in which the independent variables have been reduced to λa,1,λa,3,λb,1and ¯
h. Finally, the potential energy for the
system can be obtained as
Π = Ua+UbVaVb.(S35)
and the stable equilibrium solutions can be determined by minimizing the potential energy Π,
Π
∂λa,1
= 0,Π
∂λa,3
= 0,Π
∂λb,1
= 0,Π
¯
h= 0,(S36)
where
Π
∂λa,1
=1
2D¯
hL2µ 2λa,12
λ3
a,1λ2
a,3!¯
hLF 11
λ2
a,1λa,3!,(S37)
Π
∂λa,3
=1
2D¯
hL2µ 2λa,32
λ2
a,1λ3
a,3!+1
2D(1 ¯
h)L2µ 2(1 ¯
h)2¯
h
λ2
b,1(1 ¯
a,3)32¯
h(1 ¯
a,3)
(1 ¯
h)2!
+¯
hLF
λa,1λ2
a,3
¯
h(1 ¯
h)2LF
λb,1(1 ¯
a,3)2,(S38)
Π
∂λb,1
=1
2D(1 ¯
h)L2µ 2λb,12(1 ¯
h)2
λ3
b,1(1 ¯
a,3)2!(1 ¯
h)LF 11¯
h
λ2
b,1(1 ¯
a,3)!,(S39)
Π
¯
¯
h=1
2DL2µ (1 ¯
h)2
λ2
b,1(1 ¯
a,3)2+(1 ¯
a,3)2
(1 ¯
h)2+λ2
b,13!
+1
2D(1 ¯
h)L2µ 2(1 ¯
h)2λa,3
λ2
b,1(1 ¯
a,3)32(1 ¯
h)
λ2
b,1(1 ¯
a,3)2+2(1 ¯
a,3)2
(1 ¯
h)32λa,3(1 ¯
a,3)
(1 ¯
h)2!
+1
2DL2µ 1
λ2
a,1λ2
a,3
+λ2
a,1+λ2
a,33!+LF 1¯
h
λb,1(1 ¯
a,3)+λb,12
(1 ¯
h)LF (1 ¯
h)λa,3
λb,1(1 ¯
a,3)21
λb,1(1 ¯
a,3)LF 1
λa,1λa,3
+λa,12.(S40)
Since we could not solve Eq. (S36) analytically, we used the fmincon function in Matlab (Mathworks) to find
the lowest energy states. More specifically, we started from the undeformed configuration for which F= 0 and
λa,i =λb,i =1(i= 1,2,3) and set ¯
h= 0.5. We then incrementally increased Fby ∆F=µLD/100 to find the
5
FIG. S2: Effect of material compressibility. (a) Relation between the applied force Fand the stretches of the diagonals λ1and
λ2as a function of K/µ for a cross-shape sample under plane strain conditions subjected to equibiaxial tension. (b) Relation
between the applied force Fand the stretches of the diagonals λ1and λ2as a function of K/µ for a square under plane strain
conditions subjected to equibiaxial tension. (c) Evolution of the critical stretch as a function of K/µ for a square under plane
strain conditions subjected to equibiaxial tension.
equilibrium path (note that we used ∆F=µLD/10000 around the instability). The minimal energy path predicted
by our numerical calculations is shown in Fig. S1(a). Upon loading, the system does not deform until F / (µLD) = 2
as shown in Fig. S1(b), and as such the internal energy Uof the block remains zero. However, at F/ (µLD)=2
a snap-through instability occurs instantly lowering the potential energy Π (see inset in Fig. S1(a)). Interestingly,
for F/ (µLD)>2 both layers flatten and deform into two flat plates rotated 90 degrees with respect to each other.
Moreover, we find that for F/ (µLD)>2, λa,1=λa,3=λb,1as shown in Fig. S1(b).
Next, guided by our numerical results, we turn back to Eqs. (S35)-(S40) and assume that λa,3=λa,1, and λb,1=λa,1.
The terms from Eqs. (S37)-(S40) then simplify, such that
Π
∂λa,1
=µL2D¯
h λa,11
λ5
a,1!F L¯
h 11
λ3
a,1!= 0,(S41)
Π
∂λb,1
=µL2D(1 ¯
h) λa,1(1 ¯
h)2
λ3
a,1(1 ¯
a,1)2!F L(1 ¯
h) 11¯
h
λ2
a,1(1 ¯
a,1)!= 0,(S42)
while Π/∂λa,3= 0 and Π/∂ ¯
h= 0 are automatically satisfied when Eqs. (S41)-(S42) are satisfied. Interestingly,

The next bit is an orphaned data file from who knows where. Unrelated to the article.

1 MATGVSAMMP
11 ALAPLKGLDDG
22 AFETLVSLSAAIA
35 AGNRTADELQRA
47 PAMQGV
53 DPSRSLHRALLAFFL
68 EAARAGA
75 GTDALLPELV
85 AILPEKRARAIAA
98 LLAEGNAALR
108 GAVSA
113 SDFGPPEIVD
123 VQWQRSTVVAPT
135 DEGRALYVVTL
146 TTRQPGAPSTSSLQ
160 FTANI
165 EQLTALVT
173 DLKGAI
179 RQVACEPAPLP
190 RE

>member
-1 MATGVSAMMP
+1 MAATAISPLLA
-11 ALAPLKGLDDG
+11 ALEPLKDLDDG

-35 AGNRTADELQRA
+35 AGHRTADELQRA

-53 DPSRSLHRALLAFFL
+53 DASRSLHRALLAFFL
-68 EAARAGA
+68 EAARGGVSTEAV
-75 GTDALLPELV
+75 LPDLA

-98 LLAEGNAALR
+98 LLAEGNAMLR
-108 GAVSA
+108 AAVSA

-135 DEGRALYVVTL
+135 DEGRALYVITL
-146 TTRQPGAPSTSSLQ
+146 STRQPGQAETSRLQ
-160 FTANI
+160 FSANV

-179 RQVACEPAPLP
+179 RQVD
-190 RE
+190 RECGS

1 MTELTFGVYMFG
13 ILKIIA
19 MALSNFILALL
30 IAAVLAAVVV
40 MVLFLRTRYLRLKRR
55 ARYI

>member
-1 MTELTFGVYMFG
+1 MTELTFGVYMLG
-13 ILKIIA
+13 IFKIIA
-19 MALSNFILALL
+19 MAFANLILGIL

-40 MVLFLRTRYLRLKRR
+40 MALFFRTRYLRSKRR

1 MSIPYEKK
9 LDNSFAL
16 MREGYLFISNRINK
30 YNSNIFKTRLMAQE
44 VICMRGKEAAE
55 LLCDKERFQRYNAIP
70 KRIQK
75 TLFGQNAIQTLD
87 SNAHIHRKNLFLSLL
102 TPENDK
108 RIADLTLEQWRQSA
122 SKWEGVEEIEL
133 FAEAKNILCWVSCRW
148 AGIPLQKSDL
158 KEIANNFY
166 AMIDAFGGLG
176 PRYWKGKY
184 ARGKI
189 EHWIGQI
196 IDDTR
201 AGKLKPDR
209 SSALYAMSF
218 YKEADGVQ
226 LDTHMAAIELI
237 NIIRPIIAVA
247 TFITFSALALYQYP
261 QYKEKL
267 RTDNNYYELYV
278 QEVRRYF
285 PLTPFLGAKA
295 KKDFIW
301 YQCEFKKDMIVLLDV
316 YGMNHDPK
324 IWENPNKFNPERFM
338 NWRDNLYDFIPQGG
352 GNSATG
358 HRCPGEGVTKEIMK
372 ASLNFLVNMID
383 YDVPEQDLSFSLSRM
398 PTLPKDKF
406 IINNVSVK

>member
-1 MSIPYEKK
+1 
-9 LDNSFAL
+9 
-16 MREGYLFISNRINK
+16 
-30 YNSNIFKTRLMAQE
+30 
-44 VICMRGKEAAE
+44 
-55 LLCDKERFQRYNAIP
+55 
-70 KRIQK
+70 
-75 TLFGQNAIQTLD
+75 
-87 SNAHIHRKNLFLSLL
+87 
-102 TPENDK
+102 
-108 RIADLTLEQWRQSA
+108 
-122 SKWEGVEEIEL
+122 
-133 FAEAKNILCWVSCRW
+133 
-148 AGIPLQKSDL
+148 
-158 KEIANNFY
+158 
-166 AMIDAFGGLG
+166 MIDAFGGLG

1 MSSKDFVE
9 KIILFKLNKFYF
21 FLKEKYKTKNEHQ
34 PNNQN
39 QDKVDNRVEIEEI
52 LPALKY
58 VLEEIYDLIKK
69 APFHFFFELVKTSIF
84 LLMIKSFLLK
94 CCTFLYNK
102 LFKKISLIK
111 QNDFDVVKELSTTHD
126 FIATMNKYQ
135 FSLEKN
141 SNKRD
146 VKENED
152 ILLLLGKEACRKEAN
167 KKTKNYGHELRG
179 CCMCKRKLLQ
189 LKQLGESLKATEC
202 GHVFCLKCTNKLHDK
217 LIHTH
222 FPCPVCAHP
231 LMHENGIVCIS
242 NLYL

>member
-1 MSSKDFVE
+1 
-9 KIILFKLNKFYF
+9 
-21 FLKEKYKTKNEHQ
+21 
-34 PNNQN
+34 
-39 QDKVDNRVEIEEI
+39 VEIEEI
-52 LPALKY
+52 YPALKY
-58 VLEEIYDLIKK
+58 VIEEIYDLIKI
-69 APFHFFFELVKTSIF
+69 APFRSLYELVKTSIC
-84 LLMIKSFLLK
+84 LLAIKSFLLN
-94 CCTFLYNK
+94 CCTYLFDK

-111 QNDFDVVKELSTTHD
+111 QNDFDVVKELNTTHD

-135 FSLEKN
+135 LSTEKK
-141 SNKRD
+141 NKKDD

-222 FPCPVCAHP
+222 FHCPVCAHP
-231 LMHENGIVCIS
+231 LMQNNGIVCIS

there are two distinct solutions to Eqs. (S41)-(S42)
λa,1= 1 with 0 ¯
h1,(S43)
F
µLD =λa,1+1
λ2
a,1
with ¯
h=λ2
a,11
λ3
a,11.(S44)
Finally, by combining Eqs. (S23)-(S24) and (S43)-(S44), all the stretches in the two layers can be determined
λa,3=λb,1=λb,2=λa,1,(S45)
λa,2=λb,3=λ2
a,1.(S46)
Importantly, we find that the solutions defined by Eqs. (S43)-(S44) are identical to those found for a cube subjected
to equitriaxial tension (Eqs. (S7)-(S8)), and that a bifurcation occurs at F / (µLD) = 2. For F/ (µLD)<2 the system
does not deform (as illustrated in Fig. 3(e) for F / (µLD)=3/2), while for F / (µLD)>2 one of the layer extends
and the other flattens in the out-of-plane direction (as illustrated in Fig. 3(e) for F / (µLD)=5/2), resulting in a
wavy pattern that closely resembles the deformation shown in Figs. 2(b) and 3(a).
EFFECT OF MATERIAL COMPRESSIBILITY
In our simulations, the choice of K/µ = 20 (resulting in a Poisson’s ratio of 0.475) was dictated by numerical
considerations. Note that the stable time increment for our 3D explicit analyses is given by
t=L
c,(S47)
6
where Lis a characteristic length of the elements and cis the wave speed in a 3D-medium,
c=sE(1 ν)
ρ(1 + ν)(1 2ν),(S48)
νbeing the Poisson’s ratio. From Equation (S48) it becomes clear that when the materials approaches incompressibility
(i.e ν1/2 and K/µ → ∞), ∆tbecomes very small, resulting in significantly longer simulation time (note that
Abaqus only allows for K/µ 100, corresponding to a Poisson’s ratio of ν= 0.495). To find a compromise between
simulation time and accuracy (as we wanted to preserve a nearly incompressible behavior in our analysis), we simulated
the response of a cross-shaped sample under plane strain conditions subjected to equibiaxial tension for different values
of K/µ. First, the results reported in Fig. S2(a) indicate that the instability is triggered for all the considered values
of K/µ. However, as K/µ decreases, smaller forces are needed to trigger the bifurcation. Second, we find that the
response of the sample characterized by K/µ = 20 and K/µ = 80 are very close to each other, so we choose K/µ = 20